On the myth of Kaaya struggling vs. FSU — essentially only Tebow posted clearly better stats last 10 yrs vs Noles… pic.twitter.com/uhl1B3bDdR— Hi, I’m David (@ADavidHaleJoint) April 30, 2017
Kaaya didn’t have the luxury that quarterbacks like Malik Rosier had, where you can go 19-44 passing and still beat Florida State. Or Brock Berlin, who threw three interceptions, but thanks to Sean Taylor, they were still able to beat Florida State.
Brad Kaaya averaging 360.5 yds vs Seminoles in his career. Highest rate by any QB that faced FSU at least twice over the last 10 seasons.— Jorge Sedano (@Sedano) October 8, 2016
It wasn’t even the games against Florida State. Let’s go back to the 2014 season, where Kaaya puts up 359 yards at Nebraska. What happens if Duke Johnson doesn’t fumble in the third quarter, a fumble that the Cornhuskers picked up and ran all the way for a touchdown?
He definitely wasn’t perfect, nobody is saying that. Like all college quarterbacks, Kaaya made mistakes, and even had the occasional rocky game.
Though, in an era where Miami has had little luck with their quarterbacks, Kyle Wright, Kirby Freeman, just to name a few, Kaaya was the best QB we saw at UM since Ken Dorsey left. He rarely threw interceptions and was accurate, two things that most post-2004 Miami quarterbacks haven’t been able to do.
Love Brad Kaaya and not having a great defense ruined his legacy. He was solid and he just had horrible coaches. He had "Al Golden". In pass protection, the O-line was trash. https://t.co/43FTgMDGwq— GASUCKA4REE ❎ (@Ga30Ga) September 1, 2019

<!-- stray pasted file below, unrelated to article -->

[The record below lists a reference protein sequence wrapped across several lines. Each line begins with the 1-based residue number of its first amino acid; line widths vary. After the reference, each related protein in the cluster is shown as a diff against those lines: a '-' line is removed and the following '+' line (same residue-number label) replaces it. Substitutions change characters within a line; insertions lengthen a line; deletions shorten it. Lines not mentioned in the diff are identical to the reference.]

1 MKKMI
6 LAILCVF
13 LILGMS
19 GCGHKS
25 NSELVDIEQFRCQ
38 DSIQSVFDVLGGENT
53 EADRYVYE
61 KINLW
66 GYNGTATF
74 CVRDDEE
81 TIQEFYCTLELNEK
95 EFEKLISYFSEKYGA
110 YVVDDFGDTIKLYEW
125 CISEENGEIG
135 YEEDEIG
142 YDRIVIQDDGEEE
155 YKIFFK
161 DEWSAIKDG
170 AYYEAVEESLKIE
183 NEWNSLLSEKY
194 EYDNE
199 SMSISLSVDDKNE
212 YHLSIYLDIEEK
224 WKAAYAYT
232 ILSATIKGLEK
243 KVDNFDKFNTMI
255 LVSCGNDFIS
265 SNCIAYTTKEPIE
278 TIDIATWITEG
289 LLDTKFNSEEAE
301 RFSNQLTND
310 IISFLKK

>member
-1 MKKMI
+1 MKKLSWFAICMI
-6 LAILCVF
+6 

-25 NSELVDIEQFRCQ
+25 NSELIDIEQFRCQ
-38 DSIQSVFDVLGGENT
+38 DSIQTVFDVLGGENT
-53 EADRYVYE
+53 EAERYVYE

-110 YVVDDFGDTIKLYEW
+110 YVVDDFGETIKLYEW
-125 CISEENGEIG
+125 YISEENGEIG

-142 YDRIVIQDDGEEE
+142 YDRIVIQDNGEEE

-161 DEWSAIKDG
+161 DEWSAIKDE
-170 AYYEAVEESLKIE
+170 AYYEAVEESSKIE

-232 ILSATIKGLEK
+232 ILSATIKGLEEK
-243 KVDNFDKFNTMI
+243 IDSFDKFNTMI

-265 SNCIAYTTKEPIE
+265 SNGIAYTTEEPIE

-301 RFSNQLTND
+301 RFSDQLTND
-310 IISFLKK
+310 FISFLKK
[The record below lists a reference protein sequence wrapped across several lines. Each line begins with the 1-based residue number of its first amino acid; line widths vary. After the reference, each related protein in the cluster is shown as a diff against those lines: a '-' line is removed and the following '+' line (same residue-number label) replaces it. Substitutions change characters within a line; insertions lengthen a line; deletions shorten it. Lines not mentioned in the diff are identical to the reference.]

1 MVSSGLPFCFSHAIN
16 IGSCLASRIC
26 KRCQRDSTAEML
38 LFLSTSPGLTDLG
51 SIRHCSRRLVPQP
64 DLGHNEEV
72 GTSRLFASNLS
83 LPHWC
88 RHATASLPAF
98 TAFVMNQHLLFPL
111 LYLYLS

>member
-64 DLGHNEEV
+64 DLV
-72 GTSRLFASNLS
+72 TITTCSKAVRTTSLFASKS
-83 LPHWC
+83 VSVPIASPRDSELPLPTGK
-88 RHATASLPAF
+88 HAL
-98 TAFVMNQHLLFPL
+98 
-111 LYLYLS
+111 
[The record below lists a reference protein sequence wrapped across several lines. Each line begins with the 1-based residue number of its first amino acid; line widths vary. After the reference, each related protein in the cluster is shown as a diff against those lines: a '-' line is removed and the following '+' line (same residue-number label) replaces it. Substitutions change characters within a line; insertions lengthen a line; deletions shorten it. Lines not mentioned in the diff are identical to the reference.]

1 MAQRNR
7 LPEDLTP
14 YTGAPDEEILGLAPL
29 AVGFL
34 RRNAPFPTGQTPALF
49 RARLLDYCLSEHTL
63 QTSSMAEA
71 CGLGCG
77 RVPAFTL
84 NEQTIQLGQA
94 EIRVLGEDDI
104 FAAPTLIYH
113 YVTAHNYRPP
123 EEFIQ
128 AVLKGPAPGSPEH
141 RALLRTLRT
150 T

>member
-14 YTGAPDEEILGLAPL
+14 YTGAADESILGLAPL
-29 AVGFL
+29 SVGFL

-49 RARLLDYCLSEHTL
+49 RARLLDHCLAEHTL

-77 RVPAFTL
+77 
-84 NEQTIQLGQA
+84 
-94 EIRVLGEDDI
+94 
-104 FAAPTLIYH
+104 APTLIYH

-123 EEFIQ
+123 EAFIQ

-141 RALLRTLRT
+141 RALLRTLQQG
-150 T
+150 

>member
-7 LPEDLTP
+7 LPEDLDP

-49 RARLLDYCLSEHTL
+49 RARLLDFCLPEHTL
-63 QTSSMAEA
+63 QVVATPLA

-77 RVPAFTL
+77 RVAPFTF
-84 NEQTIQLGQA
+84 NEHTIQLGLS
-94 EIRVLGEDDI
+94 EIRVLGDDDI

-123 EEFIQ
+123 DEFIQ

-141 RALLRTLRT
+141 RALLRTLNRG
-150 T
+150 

And for his first two years, Kaaya was solid even with a horrific offensive line (all 3 years), horrendous defense, and Al Golden as head coach.
Kaaya, the best QB in the ACC, bails out Golden. Unthinkable to run twice there.— CanesInSight (@CanesInSight) October 17, 2015
Along with having little success at QB, Miami also hadn’t won a bowl game since 2006. The quarterback who broke that streak for the Hurricanes? Kaaya. In his final game at Miami in 2016, Kaaya torched West Virginia, throwing for nearly 300 yards and four touchdowns, as the Hurricanes won 30-14.
That 2016 season for Kaaya was his finest at Miami, as he ended the year with over 3,500 passing yards, 27 touchdowns and only seven interceptions. Only two quarterbacks in Miami history have thrown for more TD’s in a season, and only one has thrown for more yards in a season.
Kaaya left after his junior year, having rewrote the history books for Hurricanes quarterbacks, throwing for a school record 9.968 passing yards, and is second all-time for touchdown passes at Miami with 71, and he did it all in three seasons.
Say what you will about Kaaya, that he didn’t beat Florida State or win a national championship, but you can’t measure the success of a quarterback by rings. In my book, Kaaya isn't just underrated, but I believe he’s one of the best pure QB’s to ever come through Miami.